Hector Poullet’s Eléments pour un dictionnaire historique du créole guadeloupéen [Elements of a historical dictionary of Guadeloupean Creole] was published this month by Caraïbéditions. Here is a brief description:
The history of a language is inseparable from the history of the country or countries where the language is spoken. Philology can be traced back through the written word, the origin of a word. Our work presents the origins of a thousand Creole words—which history has left us as a legacy—from various languages.
These languages often do not have written records, either because the Amerindian and African languages of that time were not not written, or because the servicemen and sailors from France and other European countries often did not know how to read or write and spoke a dialect variant of French, Spanish, or other languages.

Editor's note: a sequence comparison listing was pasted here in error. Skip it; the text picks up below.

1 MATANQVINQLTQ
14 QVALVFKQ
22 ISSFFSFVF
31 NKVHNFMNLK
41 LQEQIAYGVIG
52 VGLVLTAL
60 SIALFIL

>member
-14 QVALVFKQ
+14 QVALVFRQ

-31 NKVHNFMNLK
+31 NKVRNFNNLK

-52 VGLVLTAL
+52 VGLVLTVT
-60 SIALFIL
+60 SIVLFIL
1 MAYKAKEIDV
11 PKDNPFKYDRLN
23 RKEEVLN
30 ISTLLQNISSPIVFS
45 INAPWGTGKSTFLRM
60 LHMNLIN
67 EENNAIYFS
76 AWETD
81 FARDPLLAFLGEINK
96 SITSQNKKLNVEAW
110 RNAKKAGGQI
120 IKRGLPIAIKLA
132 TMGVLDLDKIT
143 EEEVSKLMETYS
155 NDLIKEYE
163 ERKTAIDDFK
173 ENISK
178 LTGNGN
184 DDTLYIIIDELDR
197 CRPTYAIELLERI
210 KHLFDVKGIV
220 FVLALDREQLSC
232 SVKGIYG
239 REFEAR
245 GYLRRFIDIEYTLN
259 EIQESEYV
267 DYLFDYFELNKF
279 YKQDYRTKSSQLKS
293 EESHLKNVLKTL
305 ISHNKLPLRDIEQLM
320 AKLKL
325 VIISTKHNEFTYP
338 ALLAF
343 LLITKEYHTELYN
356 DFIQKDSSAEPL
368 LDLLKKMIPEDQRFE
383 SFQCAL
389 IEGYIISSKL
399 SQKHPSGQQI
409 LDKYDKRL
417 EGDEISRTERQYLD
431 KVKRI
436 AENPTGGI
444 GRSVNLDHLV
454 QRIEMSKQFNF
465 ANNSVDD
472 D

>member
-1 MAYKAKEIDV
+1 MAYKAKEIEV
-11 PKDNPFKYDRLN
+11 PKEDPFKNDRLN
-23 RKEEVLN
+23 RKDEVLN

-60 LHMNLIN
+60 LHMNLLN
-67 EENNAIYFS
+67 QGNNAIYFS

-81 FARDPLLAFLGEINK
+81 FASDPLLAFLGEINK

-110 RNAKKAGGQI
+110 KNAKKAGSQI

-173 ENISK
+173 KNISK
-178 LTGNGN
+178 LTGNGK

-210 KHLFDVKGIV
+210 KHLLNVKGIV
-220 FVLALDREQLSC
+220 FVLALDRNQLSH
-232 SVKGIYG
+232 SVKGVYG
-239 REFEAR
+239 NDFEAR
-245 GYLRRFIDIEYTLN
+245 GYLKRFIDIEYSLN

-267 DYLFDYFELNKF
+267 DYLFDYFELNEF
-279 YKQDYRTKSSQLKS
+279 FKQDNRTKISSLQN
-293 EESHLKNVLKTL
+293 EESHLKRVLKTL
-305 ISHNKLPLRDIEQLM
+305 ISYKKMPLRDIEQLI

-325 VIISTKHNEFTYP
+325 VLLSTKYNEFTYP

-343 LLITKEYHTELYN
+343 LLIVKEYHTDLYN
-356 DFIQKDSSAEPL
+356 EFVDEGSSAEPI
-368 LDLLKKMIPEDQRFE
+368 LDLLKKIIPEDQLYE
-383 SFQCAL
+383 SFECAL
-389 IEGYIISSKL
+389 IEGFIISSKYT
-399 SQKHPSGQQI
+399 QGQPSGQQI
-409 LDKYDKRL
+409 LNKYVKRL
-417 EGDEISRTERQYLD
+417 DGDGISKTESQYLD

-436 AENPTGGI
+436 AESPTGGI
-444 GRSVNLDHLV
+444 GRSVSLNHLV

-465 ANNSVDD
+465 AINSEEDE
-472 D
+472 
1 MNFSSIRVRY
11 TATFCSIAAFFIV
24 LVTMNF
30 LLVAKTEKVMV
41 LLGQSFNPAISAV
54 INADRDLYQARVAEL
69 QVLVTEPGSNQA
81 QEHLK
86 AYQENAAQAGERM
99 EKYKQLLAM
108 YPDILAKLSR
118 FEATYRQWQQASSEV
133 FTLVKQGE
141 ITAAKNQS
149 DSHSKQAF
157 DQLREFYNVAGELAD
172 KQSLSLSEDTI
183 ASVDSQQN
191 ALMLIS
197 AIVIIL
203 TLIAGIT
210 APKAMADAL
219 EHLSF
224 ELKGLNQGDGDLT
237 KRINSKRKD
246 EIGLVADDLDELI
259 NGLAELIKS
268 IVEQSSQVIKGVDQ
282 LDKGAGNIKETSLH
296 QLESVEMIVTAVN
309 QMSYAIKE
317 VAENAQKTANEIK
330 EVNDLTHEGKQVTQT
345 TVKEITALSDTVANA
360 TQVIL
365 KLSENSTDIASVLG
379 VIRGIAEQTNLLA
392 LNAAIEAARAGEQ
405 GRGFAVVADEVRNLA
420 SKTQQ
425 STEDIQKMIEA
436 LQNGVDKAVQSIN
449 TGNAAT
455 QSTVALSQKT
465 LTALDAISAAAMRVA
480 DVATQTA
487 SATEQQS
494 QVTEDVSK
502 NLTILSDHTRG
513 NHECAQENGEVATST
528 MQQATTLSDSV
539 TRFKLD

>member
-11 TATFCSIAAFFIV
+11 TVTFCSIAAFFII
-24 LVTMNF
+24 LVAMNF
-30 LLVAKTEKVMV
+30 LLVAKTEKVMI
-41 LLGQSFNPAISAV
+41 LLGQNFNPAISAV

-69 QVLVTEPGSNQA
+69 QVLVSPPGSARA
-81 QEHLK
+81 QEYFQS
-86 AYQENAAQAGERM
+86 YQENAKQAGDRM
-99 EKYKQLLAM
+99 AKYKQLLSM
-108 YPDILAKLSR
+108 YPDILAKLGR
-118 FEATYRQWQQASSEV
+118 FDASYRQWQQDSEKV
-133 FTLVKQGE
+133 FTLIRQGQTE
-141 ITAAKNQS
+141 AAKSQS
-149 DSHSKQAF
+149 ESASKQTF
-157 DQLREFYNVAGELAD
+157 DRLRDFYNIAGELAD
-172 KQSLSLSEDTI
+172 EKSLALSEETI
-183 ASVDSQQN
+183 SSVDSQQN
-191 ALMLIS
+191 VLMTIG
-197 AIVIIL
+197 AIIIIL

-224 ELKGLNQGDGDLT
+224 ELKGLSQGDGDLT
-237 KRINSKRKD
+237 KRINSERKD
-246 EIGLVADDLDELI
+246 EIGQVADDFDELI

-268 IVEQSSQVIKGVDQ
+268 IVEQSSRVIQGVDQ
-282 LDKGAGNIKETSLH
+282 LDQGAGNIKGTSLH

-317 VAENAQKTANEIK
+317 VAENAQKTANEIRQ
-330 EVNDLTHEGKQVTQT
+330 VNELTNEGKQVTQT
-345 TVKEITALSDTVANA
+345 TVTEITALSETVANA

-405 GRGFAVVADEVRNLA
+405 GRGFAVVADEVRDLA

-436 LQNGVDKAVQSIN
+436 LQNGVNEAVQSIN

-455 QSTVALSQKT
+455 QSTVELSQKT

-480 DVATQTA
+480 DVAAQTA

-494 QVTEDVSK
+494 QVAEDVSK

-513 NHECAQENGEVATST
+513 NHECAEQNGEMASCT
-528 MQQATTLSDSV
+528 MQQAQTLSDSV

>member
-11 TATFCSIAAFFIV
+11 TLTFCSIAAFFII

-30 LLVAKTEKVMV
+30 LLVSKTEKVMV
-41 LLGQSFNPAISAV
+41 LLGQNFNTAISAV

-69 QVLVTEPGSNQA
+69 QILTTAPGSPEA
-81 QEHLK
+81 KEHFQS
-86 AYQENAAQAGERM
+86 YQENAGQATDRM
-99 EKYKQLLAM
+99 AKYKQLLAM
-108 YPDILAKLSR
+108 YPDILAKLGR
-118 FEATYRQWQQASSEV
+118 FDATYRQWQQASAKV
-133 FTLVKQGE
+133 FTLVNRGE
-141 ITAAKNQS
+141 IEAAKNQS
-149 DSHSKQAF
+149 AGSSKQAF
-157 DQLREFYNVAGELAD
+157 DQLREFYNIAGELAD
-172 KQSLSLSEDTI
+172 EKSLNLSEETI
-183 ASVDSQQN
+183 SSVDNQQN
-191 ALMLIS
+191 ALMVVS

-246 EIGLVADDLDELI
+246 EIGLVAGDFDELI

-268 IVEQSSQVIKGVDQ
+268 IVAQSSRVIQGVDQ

Therefore, in this book we can discover: that kwi was an Amerindian word (Taíno or Arawak); that moun comes from the French “world” [monde]; sipé is of Latin origin (recepere); that krazi comes from the Picard crasille; that krasè, avaricious, from Martinique Creole, comes from the name Crassius, high dignitary of ancient Rome, who was stingy; that zwèl comes from the English “is well”; that neg-mawon come from the Spanish cimarrón; that pawoka, comes from Tamil; that annen, big brother, comes from Hindi; that zouk comes from mazouk, which comes from the Polish mazurka; and finally, that the name Guadeloupe comes from the Arabic Oued el houb, the river of love, from the Moors who occupied Spain for six centuries.
For original post (in French), see http://www.montraykreyol.org/article/choukamo-kreyol-gwadloup